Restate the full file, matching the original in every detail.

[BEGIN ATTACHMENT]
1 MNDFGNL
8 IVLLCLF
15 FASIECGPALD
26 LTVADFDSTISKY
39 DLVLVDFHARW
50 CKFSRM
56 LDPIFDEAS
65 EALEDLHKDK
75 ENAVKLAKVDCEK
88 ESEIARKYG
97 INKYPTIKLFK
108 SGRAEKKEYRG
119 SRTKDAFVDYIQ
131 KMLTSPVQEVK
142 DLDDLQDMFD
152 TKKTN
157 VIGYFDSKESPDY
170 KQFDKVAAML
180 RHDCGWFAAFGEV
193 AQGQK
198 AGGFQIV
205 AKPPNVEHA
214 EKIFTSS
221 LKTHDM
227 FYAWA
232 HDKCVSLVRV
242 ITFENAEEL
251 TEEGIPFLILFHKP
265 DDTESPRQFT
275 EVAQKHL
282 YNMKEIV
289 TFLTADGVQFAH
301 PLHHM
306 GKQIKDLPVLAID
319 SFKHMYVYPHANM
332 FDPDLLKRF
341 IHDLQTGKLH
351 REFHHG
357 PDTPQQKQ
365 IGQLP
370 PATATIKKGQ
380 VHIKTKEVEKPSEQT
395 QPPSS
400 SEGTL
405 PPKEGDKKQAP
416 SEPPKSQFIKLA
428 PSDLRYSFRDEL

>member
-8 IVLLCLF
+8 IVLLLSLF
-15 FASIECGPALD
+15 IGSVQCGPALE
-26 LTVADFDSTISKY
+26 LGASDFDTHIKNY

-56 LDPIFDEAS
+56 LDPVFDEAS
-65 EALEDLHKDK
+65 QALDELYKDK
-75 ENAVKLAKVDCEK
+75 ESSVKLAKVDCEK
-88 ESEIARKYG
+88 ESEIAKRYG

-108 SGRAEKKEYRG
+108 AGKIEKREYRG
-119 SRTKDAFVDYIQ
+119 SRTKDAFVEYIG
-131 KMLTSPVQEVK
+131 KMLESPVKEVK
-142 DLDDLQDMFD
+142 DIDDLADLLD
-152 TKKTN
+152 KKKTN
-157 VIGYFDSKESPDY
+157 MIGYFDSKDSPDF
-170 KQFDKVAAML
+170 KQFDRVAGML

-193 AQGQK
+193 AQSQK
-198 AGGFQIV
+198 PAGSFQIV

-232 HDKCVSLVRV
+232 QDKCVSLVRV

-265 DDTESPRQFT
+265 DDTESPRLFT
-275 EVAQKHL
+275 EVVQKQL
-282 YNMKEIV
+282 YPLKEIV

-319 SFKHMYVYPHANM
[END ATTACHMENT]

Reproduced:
1 MNDFGNL
8 IVLLCLF
15 FASIECGPALD
26 LTVADFDSTISKY
39 DLVLVDFHARW
50 CKFSRM
56 LDPIFDEAS
65 EALEDLHKDK
75 ENAVKLAKVDCEK
88 ESEIARKYG
97 INKYPTIKLFK
108 SGRAEKKEYRG
119 SRTKDAFVDYIQ
131 KMLTSPVQEVK
142 DLDDLQDMFD
152 TKKTN
157 VIGYFDSKESPDY
170 KQFDKVAAML
180 RHDCGWFAAFGEV
193 AQGQK
198 AGGFQIV
205 AKPPNVEHA
214 EKIFTSS
221 LKTHDM
227 FYAWA
232 HDKCVSLVRV
242 ITFENAEEL
251 TEEGIPFLILFHKP
265 DDTESPRQFT
275 EVAQKHL
282 YNMKEIV
289 TFLTADGVQFAH
301 PLHHM
306 GKQIKDLPVLAID
319 SFKHMYVYPHANM
332 FDPDLLKRF
341 IHDLQTGKLH
351 REFHHG
357 PDTPQQKQ
365 IGQLP
370 PATATIKKGQ
380 VHIKTKEVEKPSEQT
395 QPPSS
400 SEGTL
405 PPKEGDKKQAP
416 SEPPKSQFIKLA
428 PSDLRYSFRDEL

>member
-8 IVLLCLF
+8 IVLLLSLF
-15 FASIECGPALD
+15 IGSVQCGPALE
-26 LTVADFDSTISKY
+26 LGASDFDTHIKNY

-56 LDPIFDEAS
+56 LDPVFDEAS
-65 EALEDLHKDK
+65 QALDELYKDK
-75 ENAVKLAKVDCEK
+75 ESSVKLAKVDCEK
-88 ESEIARKYG
+88 ESEIAKRYG

-108 SGRAEKKEYRG
+108 AGKIEKREYRG
-119 SRTKDAFVDYIQ
+119 SRTKDAFVEYIG
-131 KMLTSPVQEVK
+131 KMLESPVKEVK
-142 DLDDLQDMFD
+142 DIDDLADLLD
-152 TKKTN
+152 KKKTN
-157 VIGYFDSKESPDY
+157 MIGYFDSKDSPDF
-170 KQFDKVAAML
+170 KQFDRVAGML

-193 AQGQK
+193 AQSQK
-198 AGGFQIV
+198 PAGSFQIV

-232 HDKCVSLVRV
+232 QDKCVSLVRV

-265 DDTESPRQFT
+265 DDTESPRLFT
-275 EVAQKHL
+275 EVVQKQL
-282 YNMKEIV
+282 YPLKEIV

-319 SFKHMYVYPHANM